Last words have always held a fascination for me. This post quotes the last words of U.S. presidents. Most of the presidents lived to a ripe old age and their last words make it clear they were aware they were dying.
Some, like William Henry Harrison, must have carefully thought about the last message they wanted to share with the world. The last words of a few, such as Abraham Lincoln, Calvin Coolidge, and Jack Kennedy, were quite commonplace. Perhaps James Polk’s last words were the most beautiful.
George Washington – I am just going. Have me decently buried and do not let my body be into a vault in less than two days after I am dead. Do you understand me? ‘Tis well. I die hard, but I am not afraid to go.
John Adams – Oh, yes; it is the glorious Fourth of July. It is a great day. It is a good day. God bless it. God bless you all. Thomas Jefferson still survives… [Jefferson had passed away just hours earlier, unbeknownst to Adams.]
Thomas Jefferson – Is it the Fourth? I resign my spirit to God, my daughter to my country.
James Madison – Nothing more than a change of mind, my dear. I always talk better lying down.
James Monroe – I regret that I should leave this world without again beholding him. [“Him” was James Madison]
John Quincy Adams – This is the last of Earth! I am content!
Andrew Jackson – Oh, do not cry – be good children and we will all meet in heaven.
Martin Van Buren – There is but one reliance.
William Henry Harrison – Sir, I wish you to understand the true principles of the government. I wish them carried out. I ask nothing more.
John Tyler – Doctor, I’m dying. Perhaps it is best.
James Polk – I love you Sarah. For all eternity, I love you. [Sarah lived 42 years longer]
Zachary Taylor – I am about to die. I expect the summons very soon. I have tried to discharge my duties faithfully. I regret nothing, but I am sorry I am about to leave my friends.
Millard Fillmore – The nourishment is palatable.
Franklin Pierce – unknown
James Buchanan – Whatever the result may be, I shall carry to my grave the consciousness that at least I meant well for my country.
Abraham Lincoln – She won’t think anything about it. [Spoken to his wife, who was afraid the other couple that had gone to the theatre with them would see them holding hands.]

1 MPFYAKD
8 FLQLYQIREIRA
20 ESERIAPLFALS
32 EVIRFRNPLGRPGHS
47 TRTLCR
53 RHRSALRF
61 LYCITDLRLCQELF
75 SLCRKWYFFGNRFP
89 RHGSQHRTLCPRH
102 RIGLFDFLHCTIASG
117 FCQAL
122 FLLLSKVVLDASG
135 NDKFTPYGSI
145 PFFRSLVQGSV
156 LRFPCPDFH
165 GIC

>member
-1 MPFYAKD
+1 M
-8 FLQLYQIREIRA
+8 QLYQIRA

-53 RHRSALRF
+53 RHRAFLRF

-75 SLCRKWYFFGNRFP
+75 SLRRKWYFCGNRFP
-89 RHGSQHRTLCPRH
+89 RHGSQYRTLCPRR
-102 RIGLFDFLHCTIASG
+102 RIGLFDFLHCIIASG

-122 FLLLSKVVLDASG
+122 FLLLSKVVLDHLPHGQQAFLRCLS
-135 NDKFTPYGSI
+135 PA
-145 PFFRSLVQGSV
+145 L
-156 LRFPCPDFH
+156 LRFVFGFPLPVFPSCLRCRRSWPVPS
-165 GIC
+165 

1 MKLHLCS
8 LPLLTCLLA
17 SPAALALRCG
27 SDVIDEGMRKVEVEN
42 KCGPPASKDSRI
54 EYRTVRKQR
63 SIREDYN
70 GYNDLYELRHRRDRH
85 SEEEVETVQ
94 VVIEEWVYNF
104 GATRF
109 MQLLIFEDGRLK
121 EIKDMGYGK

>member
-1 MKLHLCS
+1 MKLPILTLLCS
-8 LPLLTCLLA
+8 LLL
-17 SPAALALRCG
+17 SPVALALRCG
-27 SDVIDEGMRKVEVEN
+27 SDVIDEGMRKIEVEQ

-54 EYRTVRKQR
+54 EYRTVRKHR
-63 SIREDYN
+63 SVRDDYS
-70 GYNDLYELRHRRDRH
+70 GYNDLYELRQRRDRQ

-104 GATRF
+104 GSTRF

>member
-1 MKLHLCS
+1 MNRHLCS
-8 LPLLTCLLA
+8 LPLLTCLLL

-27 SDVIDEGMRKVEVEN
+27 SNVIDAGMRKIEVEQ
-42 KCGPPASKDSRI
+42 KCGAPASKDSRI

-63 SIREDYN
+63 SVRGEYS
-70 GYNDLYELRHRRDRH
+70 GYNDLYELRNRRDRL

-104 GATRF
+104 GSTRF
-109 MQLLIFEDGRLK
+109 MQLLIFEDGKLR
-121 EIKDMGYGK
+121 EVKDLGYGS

Andrew Johnson – My right side is paralyzed. I need no doctor. I can overcome my own troubles.
Ulysses Grant – Water.
Rutherford Hayes – I know that I am going where Lucy is.
James Garfield – Oh Swaim, there is a pain here. Swaim, can’t you stop this? Oh, oh, Swaim! [Spoken to General David Swaim]
Chester Arthur – unknown
Grover Cleveland – I have tried so hard to do right.
Benjamin Harrison – Doctor – my lungs.
William McKinley – Good-bye, good-bye all. It’s God’s way. His will, not ours, be done.
Theodore Roosevelt – Please put out the light.
William Howard Taft – Good morning.
Woodrow Wilson – When the machinery is broken… I am ready.
Warren Harding – That’s good. Go on, read some more.
Calvin Coolidge – Good morning, Robert. [Spoken to a carpenter working on his home]
Herbert Hoover – Lewis Strauss is one of my best friends.
Franklin Roosevelt – I have a terrific headache.
Harry Truman – unknown
Dwight Eisenhower – I’ve always loved my wife, my children, and my grandchildren, and I’ve always loved my country. I want to go. God, take me.
John Kennedy – No, you certainly can’t. [In response to Nellie Connally, the wife of the governor of Texas, who had just said: “You can’t say the people of Dallas haven’t given you a nice welcome, Mr. President.”]
Lyndon Johnson – Send Mike immediately! [Mike was the Secret Service agent who lived on Johnson’s property.]
Richard Nixon – Help.
Gerald Ford – unknown
Ronald Reagan – unknown
It’s a little odd that the last words of Ford and Reagan are not recorded, in a day and age where everything is public and the media is often aggressive in even the most personal matters.
Note: Presidents Jimmy Carter, George Herbert Walker Bush, Bill Clinton, George W. Bush, and Barack Obama are still living.